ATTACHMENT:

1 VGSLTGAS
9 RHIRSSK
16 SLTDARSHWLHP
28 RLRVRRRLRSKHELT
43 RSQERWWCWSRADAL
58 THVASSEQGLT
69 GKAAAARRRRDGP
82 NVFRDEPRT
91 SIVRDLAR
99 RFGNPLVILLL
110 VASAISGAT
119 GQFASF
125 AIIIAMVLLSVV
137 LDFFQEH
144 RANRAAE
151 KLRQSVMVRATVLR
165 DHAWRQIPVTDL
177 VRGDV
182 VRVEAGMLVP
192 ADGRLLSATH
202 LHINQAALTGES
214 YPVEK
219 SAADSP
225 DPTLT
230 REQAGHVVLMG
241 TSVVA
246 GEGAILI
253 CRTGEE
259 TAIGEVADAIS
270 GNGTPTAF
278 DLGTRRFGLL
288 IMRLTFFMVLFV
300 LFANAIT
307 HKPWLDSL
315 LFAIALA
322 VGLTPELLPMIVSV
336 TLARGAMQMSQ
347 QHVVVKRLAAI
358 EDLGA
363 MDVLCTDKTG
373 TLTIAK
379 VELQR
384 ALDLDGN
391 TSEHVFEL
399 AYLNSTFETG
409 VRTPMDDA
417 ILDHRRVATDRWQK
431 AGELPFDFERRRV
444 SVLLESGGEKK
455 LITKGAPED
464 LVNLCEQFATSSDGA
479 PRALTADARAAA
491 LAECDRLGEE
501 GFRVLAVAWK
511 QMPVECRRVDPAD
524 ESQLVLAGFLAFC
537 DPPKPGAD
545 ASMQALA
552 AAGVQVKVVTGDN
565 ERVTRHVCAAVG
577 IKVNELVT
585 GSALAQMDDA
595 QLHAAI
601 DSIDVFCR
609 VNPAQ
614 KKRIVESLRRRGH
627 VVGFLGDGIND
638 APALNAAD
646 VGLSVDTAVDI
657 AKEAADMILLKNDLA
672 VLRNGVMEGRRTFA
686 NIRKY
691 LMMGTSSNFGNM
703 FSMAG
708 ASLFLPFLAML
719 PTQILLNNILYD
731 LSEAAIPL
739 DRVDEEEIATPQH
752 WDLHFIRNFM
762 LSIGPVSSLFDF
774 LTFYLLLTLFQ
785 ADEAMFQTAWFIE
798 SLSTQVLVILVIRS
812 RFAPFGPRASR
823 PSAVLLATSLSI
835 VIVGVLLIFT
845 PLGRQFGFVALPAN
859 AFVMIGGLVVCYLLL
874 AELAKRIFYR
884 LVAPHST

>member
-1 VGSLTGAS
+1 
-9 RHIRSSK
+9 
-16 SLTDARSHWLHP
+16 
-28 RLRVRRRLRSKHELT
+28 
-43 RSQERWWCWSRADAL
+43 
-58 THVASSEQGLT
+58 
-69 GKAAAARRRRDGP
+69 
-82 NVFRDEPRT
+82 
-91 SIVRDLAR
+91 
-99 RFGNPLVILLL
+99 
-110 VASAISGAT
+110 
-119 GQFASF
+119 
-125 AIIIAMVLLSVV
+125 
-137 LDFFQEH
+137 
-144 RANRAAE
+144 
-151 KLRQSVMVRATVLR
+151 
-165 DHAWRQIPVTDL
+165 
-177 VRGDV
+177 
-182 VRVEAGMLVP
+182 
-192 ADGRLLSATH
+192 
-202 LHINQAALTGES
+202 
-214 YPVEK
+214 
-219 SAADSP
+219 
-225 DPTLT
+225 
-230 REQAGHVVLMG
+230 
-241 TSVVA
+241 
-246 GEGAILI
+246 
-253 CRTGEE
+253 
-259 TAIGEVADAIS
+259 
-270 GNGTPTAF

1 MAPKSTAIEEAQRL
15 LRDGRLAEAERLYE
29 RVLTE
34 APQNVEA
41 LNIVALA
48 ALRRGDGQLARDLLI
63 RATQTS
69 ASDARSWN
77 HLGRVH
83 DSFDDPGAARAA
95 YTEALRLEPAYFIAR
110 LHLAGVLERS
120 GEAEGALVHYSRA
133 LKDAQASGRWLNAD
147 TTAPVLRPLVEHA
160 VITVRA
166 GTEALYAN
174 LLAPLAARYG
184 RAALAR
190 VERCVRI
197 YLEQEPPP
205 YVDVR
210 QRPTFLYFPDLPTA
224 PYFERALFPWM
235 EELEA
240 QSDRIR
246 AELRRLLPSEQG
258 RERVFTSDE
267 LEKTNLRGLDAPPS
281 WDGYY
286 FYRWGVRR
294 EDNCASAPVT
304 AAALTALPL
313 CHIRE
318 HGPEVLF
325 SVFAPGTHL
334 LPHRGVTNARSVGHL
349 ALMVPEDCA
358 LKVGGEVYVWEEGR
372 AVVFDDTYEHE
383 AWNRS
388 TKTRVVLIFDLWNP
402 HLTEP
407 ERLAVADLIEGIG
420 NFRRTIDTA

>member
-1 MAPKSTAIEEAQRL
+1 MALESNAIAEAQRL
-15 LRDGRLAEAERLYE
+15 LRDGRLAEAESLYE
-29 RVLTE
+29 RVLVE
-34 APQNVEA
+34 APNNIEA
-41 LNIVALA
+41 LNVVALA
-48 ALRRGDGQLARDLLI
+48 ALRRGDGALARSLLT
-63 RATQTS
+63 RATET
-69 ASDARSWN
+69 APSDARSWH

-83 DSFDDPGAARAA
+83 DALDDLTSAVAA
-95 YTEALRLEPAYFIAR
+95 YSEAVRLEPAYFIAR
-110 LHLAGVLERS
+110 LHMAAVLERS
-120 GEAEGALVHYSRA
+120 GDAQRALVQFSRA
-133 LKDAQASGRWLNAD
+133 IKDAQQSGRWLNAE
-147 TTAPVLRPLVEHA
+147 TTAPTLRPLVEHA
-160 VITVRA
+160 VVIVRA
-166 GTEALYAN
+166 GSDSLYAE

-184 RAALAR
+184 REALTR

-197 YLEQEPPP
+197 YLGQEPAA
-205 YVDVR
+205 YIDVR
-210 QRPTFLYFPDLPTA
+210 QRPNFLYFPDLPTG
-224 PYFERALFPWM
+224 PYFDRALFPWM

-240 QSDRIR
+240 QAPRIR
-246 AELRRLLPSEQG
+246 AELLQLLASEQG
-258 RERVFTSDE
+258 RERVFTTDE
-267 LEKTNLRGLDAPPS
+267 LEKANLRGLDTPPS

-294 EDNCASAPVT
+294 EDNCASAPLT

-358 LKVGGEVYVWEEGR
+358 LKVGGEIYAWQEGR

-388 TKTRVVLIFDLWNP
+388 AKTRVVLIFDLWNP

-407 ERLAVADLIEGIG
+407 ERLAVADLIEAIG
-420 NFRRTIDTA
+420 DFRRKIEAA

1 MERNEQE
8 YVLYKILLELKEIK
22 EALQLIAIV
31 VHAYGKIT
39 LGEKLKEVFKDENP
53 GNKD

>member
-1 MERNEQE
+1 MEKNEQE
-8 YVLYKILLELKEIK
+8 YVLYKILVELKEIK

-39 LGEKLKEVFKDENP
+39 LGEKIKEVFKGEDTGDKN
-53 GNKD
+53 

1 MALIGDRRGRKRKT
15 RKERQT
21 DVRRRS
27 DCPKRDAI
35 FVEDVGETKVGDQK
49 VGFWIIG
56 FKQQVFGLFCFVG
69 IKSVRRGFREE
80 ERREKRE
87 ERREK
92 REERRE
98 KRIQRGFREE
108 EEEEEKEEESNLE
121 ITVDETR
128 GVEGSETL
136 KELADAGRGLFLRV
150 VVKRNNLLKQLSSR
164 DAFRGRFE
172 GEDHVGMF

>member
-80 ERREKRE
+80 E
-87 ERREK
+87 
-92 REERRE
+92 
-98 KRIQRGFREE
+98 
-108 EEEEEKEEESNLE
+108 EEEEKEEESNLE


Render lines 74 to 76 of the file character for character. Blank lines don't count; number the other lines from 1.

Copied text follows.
703 FSMAG
708 ASLFLPFLAML
719 PTQILLNNILYD